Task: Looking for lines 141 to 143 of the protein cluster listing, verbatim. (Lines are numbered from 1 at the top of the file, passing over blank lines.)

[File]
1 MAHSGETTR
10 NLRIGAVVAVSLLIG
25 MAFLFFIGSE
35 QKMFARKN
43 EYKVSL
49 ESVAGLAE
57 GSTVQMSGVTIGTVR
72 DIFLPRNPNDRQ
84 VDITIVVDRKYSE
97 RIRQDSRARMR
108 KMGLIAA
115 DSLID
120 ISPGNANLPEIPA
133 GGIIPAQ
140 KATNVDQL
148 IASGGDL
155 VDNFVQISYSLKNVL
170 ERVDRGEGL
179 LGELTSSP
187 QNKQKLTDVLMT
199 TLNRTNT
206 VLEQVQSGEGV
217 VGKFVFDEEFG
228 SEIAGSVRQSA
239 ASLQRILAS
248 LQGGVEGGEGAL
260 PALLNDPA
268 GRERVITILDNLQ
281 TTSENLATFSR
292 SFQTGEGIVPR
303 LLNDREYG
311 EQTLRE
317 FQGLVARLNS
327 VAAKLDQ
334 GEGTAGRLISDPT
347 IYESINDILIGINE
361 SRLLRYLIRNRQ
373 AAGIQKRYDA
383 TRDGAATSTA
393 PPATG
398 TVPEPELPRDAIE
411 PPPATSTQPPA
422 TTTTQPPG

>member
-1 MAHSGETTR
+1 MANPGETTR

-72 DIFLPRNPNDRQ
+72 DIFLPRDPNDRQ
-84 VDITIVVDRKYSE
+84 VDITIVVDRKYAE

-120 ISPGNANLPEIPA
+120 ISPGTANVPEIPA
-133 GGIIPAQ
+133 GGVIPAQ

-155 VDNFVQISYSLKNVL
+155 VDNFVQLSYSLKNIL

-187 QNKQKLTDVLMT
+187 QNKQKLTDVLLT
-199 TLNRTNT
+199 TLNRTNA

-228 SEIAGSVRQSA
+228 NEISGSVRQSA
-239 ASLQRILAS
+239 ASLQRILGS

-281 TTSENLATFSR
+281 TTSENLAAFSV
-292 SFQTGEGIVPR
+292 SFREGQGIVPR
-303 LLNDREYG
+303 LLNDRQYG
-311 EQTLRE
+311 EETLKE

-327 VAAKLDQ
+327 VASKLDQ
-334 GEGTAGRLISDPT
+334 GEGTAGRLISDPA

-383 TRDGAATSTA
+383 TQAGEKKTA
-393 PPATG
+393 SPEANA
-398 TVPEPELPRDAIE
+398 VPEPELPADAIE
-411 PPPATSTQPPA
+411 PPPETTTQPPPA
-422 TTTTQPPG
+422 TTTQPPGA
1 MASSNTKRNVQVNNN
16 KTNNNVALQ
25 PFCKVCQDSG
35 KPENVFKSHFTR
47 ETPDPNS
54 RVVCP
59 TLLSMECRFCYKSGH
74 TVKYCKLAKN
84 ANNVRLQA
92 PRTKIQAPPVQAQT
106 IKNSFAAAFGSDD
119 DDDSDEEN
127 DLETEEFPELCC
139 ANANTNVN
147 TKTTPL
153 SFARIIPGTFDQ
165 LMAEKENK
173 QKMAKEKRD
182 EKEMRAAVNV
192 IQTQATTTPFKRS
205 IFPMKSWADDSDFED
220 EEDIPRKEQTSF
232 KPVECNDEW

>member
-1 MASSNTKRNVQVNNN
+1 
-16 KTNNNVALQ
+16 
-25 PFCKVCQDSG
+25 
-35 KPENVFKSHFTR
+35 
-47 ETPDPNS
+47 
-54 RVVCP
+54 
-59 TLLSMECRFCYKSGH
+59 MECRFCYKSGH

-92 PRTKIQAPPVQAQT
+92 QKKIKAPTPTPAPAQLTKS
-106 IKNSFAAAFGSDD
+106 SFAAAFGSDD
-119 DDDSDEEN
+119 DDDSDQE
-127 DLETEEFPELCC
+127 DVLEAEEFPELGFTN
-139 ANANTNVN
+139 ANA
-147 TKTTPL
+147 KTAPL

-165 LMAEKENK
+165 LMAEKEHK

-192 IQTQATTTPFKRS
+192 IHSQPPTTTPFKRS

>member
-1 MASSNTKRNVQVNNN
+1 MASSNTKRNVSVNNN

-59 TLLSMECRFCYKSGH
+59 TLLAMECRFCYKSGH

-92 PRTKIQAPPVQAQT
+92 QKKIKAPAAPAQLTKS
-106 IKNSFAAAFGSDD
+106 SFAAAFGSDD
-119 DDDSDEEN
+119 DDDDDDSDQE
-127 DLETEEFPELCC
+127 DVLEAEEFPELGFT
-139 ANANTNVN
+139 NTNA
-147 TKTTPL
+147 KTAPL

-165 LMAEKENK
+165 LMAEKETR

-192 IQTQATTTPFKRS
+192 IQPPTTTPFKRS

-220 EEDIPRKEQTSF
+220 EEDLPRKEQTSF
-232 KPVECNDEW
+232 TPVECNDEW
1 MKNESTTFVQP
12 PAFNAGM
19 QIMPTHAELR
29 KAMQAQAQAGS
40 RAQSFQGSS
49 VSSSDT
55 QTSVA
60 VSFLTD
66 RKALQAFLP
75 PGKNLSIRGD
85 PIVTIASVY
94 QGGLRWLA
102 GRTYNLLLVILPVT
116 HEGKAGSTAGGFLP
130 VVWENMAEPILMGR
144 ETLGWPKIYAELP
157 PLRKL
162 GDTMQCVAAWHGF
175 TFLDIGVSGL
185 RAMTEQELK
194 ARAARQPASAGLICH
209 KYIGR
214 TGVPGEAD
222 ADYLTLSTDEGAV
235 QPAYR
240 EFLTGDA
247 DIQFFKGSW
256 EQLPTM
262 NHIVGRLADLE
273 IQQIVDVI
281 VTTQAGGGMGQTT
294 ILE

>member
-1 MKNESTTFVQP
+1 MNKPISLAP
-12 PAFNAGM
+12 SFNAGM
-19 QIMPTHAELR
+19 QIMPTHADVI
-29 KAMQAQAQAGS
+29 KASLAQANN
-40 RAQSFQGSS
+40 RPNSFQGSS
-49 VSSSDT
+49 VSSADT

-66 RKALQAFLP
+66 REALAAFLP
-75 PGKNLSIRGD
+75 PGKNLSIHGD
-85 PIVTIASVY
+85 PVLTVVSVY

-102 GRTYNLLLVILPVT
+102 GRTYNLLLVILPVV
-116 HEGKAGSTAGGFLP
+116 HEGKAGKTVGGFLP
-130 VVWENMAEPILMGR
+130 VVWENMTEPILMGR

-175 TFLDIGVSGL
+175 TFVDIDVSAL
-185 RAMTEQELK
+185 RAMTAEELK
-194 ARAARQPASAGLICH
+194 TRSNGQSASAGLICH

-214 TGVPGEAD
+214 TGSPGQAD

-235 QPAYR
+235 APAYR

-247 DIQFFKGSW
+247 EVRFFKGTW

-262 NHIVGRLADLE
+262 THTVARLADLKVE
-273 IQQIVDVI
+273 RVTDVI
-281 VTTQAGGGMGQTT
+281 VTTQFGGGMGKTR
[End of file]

>member
-1 MASSNTKRNVQVNNN
+1 MASSNTKRNVSVNNN